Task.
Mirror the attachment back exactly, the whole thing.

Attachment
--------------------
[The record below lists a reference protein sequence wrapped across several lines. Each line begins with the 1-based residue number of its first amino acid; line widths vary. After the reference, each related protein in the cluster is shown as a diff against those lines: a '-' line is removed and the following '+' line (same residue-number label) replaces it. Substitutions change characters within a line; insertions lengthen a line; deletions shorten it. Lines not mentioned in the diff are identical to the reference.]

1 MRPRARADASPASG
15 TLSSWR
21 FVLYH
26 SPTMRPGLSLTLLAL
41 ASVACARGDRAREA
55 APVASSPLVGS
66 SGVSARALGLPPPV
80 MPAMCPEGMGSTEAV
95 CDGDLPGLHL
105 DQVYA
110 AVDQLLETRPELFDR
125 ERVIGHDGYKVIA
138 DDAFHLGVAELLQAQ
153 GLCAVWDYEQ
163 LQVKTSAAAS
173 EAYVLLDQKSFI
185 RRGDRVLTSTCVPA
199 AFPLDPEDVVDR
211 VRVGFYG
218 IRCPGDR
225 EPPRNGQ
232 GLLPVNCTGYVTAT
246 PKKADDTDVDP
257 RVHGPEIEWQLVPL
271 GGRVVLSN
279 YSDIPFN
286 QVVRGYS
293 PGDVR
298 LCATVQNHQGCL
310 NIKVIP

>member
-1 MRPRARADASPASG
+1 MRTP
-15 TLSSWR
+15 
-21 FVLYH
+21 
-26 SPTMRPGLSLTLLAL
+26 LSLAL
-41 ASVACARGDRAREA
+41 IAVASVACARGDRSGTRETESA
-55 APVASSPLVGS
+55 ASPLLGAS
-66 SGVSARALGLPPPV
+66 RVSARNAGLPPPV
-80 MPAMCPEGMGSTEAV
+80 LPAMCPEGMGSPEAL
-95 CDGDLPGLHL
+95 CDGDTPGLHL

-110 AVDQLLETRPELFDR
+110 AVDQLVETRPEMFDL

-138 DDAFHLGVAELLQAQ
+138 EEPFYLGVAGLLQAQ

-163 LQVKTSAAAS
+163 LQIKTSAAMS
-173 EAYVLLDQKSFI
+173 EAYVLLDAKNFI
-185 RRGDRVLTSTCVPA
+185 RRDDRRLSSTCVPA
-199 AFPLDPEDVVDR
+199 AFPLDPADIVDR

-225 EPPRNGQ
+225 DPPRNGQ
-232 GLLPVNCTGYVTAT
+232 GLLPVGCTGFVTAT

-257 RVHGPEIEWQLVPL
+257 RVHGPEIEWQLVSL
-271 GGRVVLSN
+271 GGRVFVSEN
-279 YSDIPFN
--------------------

[The record below lists a reference protein sequence wrapped across several lines. Each line begins with the 1-based residue number of its first amino acid; line widths vary. After the reference, each related protein in the cluster is shown as a diff against those lines: a '-' line is removed and the following '+' line (same residue-number label) replaces it. Substitutions change characters within a line; insertions lengthen a line; deletions shorten it. Lines not mentioned in the diff are identical to the reference.]

1 MRPRARADASPASG
15 TLSSWR
21 FVLYH
26 SPTMRPGLSLTLLAL
41 ASVACARGDRAREA
55 APVASSPLVGS
66 SGVSARALGLPPPV
80 MPAMCPEGMGSTEAV
95 CDGDLPGLHL
105 DQVYA
110 AVDQLLETRPELFDR
125 ERVIGHDGYKVIA
138 DDAFHLGVAELLQAQ
153 GLCAVWDYEQ
163 LQVKTSAAAS
173 EAYVLLDQKSFI
185 RRGDRVLTSTCVPA
199 AFPLDPEDVVDR
211 VRVGFYG
218 IRCPGDR
225 EPPRNGQ
232 GLLPVNCTGYVTAT
246 PKKADDTDVDP
257 RVHGPEIEWQLVPL
271 GGRVVLSN
279 YSDIPFN
286 QVVRGYS
293 PGDVR
298 LCATVQNHQGCL
310 NIKVIP

>member
-1 MRPRARADASPASG
+1 MRTP
-15 TLSSWR
+15 
-21 FVLYH
+21 
-26 SPTMRPGLSLTLLAL
+26 LSLAL
-41 ASVACARGDRAREA
+41 IAVASVACARGDRSGTRETESA
-55 APVASSPLVGS
+55 ASPLLGAS
-66 SGVSARALGLPPPV
+66 RVSARNAGLPPPV
-80 MPAMCPEGMGSTEAV
+80 LPAMCPEGMGSPEAL
-95 CDGDLPGLHL
+95 CDGDTPGLHL

-110 AVDQLLETRPELFDR
+110 AVDQLVETRPEMFDL

-138 DDAFHLGVAELLQAQ
+138 EEPFYLGVAGLLQAQ

-163 LQVKTSAAAS
+163 LQIKTSAAMS
-173 EAYVLLDQKSFI
+173 EAYVLLDAKNFI
-185 RRGDRVLTSTCVPA
+185 RRDDRRLSSTCVPA
-199 AFPLDPEDVVDR
+199 AFPLDPADIVDR

-225 EPPRNGQ
+225 DPPRNGQ
-232 GLLPVNCTGYVTAT
+232 GLLPVGCTGFVTAT

-257 RVHGPEIEWQLVPL
+257 RVHGPEIEWQLVSL
-271 GGRVVLSN
+271 GGRVFVSEN
-279 YSDIPFN